In this work, the effect of the microstructure on corrosion behavior of selected Mg- and Al-based as cast alloys, was evaluated. The electrochemical examinations were carried out, and then a morphology of corrosion products formed due to local polarization on materials surface, was analyzed. It was documented that the presence of Mg2Si phase plays an important role in the corrosion course of Mg-based alloy. A selective etching was observed in sites of Mg2Si precipitates having “Chinese script”- like morphology. Analogous situation was found for Al-based alloy, where the key role was played by cathodic θ-CuAl2 phase.
Analysis of a crystallographic texture (a preferred orientation) effect on cavitation wear resistance of the as-cast CuZn10 alloy, has been conducted in the present paper. The experiment was conducted on the CuZn10 alloy samples with <101>//ND or <111>//ND preferred orientations (where the ND denotes direction that is perpendicular to the exposed surface). The cavitation resistance examinations have been carried out on three different laboratory stands (namely, vibration, jet-impact and flow stands) that are characterized by a various intensity and a way of cavitation’s excitement. Obtained results point towards a higher cavitation resistance of the CuZn10 alloy with the <111> // ND preferred orientation.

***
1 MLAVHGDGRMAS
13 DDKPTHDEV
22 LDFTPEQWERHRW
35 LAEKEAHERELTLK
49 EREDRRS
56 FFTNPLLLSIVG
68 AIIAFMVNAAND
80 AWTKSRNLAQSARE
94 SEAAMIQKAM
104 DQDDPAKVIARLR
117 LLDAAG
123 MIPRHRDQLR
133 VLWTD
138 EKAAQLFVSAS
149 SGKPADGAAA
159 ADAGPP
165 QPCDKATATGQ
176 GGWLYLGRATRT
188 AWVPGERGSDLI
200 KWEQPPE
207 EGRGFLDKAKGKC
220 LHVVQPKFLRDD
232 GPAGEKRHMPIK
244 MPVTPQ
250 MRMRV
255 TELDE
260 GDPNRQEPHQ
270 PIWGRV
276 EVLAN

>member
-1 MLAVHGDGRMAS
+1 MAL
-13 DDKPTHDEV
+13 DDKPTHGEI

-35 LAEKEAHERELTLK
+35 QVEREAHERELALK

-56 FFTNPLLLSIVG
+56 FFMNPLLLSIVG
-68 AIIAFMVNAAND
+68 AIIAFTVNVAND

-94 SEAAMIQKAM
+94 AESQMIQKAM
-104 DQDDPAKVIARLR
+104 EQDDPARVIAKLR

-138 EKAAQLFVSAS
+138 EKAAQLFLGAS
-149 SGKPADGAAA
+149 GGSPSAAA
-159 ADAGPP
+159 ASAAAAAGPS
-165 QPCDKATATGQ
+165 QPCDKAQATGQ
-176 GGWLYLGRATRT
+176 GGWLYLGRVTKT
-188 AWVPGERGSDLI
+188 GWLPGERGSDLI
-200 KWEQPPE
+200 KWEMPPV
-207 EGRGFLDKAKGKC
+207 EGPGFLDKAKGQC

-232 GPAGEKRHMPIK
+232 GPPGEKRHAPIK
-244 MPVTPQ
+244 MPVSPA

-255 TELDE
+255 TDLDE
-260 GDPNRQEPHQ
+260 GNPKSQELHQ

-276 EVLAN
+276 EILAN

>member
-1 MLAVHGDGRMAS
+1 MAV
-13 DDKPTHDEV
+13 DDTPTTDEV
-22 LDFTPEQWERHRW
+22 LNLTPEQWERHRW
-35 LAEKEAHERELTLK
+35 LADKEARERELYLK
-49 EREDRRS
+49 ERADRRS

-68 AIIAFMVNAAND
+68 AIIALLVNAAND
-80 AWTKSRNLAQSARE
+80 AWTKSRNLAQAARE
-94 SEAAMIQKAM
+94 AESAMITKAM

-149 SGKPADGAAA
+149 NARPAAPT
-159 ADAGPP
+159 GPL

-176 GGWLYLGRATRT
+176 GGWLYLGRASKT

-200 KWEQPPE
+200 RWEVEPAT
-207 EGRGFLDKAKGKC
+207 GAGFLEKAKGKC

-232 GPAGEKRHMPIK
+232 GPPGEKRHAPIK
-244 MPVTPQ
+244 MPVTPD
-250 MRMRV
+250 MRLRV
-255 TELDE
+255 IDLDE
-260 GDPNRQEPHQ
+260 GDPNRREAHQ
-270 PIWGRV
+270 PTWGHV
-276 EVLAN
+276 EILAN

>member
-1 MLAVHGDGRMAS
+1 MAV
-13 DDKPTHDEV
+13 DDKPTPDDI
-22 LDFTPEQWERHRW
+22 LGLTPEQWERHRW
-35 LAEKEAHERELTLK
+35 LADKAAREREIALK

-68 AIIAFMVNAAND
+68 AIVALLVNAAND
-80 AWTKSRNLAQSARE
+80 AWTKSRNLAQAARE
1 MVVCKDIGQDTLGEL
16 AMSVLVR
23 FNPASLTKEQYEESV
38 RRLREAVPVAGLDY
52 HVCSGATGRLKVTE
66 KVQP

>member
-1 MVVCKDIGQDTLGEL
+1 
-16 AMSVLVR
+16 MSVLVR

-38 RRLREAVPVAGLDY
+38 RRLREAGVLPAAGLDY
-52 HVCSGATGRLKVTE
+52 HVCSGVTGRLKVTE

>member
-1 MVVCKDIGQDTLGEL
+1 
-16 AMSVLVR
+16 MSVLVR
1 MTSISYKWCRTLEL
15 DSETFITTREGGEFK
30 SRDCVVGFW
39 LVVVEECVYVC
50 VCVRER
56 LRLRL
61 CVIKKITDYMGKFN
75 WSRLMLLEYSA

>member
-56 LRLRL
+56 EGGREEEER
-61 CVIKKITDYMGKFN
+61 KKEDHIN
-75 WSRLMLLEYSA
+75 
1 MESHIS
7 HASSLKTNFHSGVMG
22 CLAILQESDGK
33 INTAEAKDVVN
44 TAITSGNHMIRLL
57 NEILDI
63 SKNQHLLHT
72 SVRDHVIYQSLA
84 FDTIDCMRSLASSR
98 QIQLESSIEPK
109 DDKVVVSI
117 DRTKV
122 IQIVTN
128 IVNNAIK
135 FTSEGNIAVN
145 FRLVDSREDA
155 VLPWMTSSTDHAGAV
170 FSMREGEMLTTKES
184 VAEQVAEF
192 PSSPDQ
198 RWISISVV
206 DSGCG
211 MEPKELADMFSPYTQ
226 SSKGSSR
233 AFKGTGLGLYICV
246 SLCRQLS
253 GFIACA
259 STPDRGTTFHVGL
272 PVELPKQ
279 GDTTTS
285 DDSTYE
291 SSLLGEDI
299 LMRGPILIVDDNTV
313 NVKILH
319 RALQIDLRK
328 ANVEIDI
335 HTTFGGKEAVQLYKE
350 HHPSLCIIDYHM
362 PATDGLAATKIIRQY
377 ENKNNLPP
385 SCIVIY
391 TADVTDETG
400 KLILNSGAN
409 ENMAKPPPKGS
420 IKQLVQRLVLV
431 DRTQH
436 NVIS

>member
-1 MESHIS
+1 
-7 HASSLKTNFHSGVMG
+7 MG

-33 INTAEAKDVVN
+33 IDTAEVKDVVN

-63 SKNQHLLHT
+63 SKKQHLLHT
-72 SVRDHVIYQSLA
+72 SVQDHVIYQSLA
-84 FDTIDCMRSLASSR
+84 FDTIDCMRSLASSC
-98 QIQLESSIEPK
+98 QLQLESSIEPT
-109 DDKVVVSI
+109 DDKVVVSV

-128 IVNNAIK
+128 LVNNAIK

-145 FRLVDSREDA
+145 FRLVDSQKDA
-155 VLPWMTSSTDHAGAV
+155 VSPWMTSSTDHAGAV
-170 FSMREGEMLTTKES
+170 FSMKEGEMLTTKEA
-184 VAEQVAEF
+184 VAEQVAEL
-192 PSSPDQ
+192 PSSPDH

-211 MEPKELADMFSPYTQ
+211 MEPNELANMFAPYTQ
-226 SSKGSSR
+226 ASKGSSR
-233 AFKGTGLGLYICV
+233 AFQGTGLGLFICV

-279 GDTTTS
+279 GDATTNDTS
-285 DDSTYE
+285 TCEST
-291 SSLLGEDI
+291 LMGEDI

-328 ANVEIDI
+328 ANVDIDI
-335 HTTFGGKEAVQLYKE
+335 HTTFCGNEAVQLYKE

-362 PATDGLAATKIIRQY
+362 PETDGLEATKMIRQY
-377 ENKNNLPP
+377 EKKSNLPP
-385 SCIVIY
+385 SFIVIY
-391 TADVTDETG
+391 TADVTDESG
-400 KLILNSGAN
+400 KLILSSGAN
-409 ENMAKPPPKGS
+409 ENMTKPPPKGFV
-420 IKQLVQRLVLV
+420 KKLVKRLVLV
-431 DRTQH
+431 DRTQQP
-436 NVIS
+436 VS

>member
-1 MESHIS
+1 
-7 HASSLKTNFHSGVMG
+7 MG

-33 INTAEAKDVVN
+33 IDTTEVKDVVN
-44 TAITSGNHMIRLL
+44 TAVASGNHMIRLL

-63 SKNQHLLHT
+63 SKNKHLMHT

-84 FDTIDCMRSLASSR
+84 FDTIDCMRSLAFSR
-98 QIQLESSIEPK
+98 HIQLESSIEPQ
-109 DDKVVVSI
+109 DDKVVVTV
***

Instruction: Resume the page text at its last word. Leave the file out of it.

The main reason of a cavitational destruction is the mechanical action of cavitation pulses onto the material’s surface. The course of cavitation destruction process is very complex and depends on the physicochemical and structural features of a material. A resistance to cavitation destruction of the material increases with the increase of its mechanical strength, fatigue resistance as well as hardness. Nevertheless, the effect of structural features on the material’s cavitational resistance has been not fully clarified. In the present paper, the cavitation destruction of ZnAl4 as cast alloy was investigated on three laboratory stands: vibration, jet-impact and flow stands. The destruction mechanism of ZnAl4 as cast alloy subjected to cavitational erosion using various laboratory stands is shown in the present paper.